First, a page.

The knowledge and data from U-BIOPRED is already being used extensively by the pharmaceutical companies to address a number of key bottlenecks in drug discovery which will bring immense benefits to patients:
- Identifying and validating drug targets. As U-BIOPRED has mapped the biological processes of severe asthma in patients, companies now have a clearer view on which biological processes should be targeted with future drugs.
- Decisions on which drugs to invest in. Thanks to the U-BIOPRED data, companies can now predict whether some of the drugs which they have in the pipeline will be effective for severe asthma patients.
- Getting the right drugs to the right patients. There are already some new drugs for asthma and severe asthma which work in some patients and not in others. By using the handprints as part of clinical trials, companies and caretakers can now start predicting whether or not a certain drug will be effective in individual patients. In the long run, this will be very beneficial for patients because they won’t be unnecessarily treated by drugs which don’t work for their asthma subtype.
The project will also benefit the academic community as the knowledge, networks and experience gained will inform many future studies and collaborations.
What happens next?
Even though the official funding for the project ended, the analysis and validation of the data will continue through on-going contributions from various consortium members and other organisations such as the European Respiratory Society. In the long-term, the researchers will try to answer some of the following questions:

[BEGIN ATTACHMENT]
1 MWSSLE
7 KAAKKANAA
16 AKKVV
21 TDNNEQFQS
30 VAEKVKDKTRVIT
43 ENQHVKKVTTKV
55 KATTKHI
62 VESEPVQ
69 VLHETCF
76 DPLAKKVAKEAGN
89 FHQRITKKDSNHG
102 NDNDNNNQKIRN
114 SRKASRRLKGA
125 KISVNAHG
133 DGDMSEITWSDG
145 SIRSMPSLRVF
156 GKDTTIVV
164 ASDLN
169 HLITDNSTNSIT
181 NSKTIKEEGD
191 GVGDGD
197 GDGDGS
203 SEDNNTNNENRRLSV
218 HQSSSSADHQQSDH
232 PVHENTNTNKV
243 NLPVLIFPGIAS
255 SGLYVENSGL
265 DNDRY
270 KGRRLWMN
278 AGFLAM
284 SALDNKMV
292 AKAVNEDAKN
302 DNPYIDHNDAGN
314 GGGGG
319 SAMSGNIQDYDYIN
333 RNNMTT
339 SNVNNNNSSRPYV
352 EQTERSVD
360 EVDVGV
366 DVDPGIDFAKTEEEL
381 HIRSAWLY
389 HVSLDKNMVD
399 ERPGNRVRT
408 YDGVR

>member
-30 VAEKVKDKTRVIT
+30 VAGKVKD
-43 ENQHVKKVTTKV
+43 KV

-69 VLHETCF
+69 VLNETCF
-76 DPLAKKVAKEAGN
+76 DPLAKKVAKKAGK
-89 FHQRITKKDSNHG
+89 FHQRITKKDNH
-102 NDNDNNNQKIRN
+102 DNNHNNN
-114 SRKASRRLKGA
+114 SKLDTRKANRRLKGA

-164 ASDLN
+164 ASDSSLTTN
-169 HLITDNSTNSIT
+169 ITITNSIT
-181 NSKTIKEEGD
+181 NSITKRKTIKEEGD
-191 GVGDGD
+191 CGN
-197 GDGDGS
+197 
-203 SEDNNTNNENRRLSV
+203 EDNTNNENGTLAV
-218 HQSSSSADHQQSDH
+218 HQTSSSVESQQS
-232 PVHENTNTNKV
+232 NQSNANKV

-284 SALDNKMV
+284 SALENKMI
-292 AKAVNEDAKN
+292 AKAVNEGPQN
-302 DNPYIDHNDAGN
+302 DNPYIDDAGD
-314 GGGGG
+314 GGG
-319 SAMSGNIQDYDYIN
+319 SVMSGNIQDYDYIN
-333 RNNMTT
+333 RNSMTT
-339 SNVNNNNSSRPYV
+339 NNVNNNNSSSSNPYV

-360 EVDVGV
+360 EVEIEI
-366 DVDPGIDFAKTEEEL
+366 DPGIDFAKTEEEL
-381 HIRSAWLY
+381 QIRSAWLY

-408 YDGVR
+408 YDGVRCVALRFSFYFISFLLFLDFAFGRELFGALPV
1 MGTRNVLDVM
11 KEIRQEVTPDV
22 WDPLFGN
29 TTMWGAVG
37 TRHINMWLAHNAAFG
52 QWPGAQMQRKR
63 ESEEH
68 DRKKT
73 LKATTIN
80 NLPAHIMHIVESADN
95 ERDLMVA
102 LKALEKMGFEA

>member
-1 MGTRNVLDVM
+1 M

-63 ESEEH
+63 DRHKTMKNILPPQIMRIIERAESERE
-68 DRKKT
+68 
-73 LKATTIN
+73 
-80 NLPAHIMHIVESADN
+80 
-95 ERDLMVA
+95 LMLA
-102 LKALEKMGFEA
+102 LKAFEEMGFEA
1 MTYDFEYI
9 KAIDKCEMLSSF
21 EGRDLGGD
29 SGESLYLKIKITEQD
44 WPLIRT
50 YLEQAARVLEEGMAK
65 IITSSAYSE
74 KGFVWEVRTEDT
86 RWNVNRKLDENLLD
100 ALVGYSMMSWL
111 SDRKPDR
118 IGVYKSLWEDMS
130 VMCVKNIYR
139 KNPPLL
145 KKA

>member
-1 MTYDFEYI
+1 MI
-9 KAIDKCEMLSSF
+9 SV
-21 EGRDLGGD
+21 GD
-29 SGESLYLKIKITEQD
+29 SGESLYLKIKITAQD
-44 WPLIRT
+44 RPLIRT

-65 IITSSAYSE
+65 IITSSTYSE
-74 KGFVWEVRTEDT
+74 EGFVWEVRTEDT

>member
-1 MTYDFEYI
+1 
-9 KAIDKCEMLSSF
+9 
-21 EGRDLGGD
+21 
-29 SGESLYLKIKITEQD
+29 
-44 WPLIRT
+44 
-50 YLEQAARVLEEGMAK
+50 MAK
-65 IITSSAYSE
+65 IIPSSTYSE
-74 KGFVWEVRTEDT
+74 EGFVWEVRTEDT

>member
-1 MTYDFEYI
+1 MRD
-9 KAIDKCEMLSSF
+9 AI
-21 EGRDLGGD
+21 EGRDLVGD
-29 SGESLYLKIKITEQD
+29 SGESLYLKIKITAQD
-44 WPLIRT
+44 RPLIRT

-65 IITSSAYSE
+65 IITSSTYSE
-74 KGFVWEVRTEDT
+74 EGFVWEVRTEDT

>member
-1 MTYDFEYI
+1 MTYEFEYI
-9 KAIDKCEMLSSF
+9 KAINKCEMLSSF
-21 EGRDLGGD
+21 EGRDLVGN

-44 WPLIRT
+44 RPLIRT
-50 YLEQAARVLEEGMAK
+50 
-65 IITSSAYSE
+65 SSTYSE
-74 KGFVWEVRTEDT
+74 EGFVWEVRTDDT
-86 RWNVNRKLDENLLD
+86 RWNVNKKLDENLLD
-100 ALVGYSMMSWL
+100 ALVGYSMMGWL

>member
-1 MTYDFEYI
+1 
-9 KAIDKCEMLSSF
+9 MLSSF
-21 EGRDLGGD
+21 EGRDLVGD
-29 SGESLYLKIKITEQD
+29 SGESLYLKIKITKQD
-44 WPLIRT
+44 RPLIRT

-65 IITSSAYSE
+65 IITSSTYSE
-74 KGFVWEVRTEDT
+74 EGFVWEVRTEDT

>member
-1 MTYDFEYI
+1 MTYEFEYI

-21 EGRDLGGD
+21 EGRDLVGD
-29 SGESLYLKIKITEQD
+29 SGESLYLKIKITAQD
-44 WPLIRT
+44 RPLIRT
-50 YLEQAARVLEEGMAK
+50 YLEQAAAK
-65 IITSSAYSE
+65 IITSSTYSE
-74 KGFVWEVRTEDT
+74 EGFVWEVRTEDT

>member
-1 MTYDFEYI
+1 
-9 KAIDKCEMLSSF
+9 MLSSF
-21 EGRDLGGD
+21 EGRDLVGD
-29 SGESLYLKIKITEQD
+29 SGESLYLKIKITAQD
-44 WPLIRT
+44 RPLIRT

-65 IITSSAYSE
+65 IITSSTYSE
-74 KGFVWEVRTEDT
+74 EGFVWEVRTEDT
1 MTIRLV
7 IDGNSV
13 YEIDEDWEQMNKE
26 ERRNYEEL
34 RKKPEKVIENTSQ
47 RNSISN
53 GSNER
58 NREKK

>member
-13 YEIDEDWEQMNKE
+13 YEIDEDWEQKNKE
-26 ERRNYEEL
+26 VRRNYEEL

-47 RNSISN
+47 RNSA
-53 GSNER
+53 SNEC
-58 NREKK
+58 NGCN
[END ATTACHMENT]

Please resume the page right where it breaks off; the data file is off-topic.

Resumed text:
- How well do different subtypes of asthma identified in this project persist over time?
- Do individual patients move between different subtypes of severe asthma?
- Are the same subtypes of severe asthma present in other populations?
- What are the similarities and discrepancies of handprints between severe asthma and the chronic obstructive pulmonary disease?
Some of these research questions might be addressed in future H2020-funded studies and IMI projects.
Achievements & News
IMI severe asthma project U-BIOPRED has produced a short, practical guide on how to involve patients across all stages of healthcare research. Aimed at people planning on applying for, or developing EU healthcare research projects, the booklet sets out top tips for successful patient involvement based on the experiences of the project’s Patient Input Platform (PIP).### The project’s advice can be summarised as follows:
- Before the project starts, get patients involved as soon as possible, budget for their involvement, and set up a patient input platform.
- During the project, provide coordination and support for patients and communicate with them regularly and clearly. Patients can provide input on all aspects of projects, especially issues such as patient ecruitment in clinical studies, and communication with wider (non-scientific) audiences.
- As projects draw to a close, patients can play a key role in gaining visibility for projects in public, patient and policy settings, and encouraging other patients to get involved in research.
U-BIOPRED proved successful at integrating patients’ input into its work. ‘U-BIOPRED PIP members hope that by sharing their experiences of involvement, they can provide practical guidance to achieve successful and meaningful patient involvement to optimise your research outcomes,’ the authors write.
‘This ideological project has seemingly succeeded where so many others have failed, challenging the culture of how science is done by systematically collecting and analysing data in a successful pan-European collaboration involving academia, industry, and patients.’### This is how IMI’s severe asthma project U-BIOPRED is summed up in an editorial in the renowned medical journal Lancet Respiratory Diseases. The paper notes that the vast amounts of data gathered by the project, coupled with its use of knowledge management platforms like TRANSMART, will allow experts to distinguish different types of asthma that could lead to new or more effective treatment approaches. U-BIOPRED is also praised for its ‘liberal approach to data sharing’; the project has pledged to make much of its data publicly available.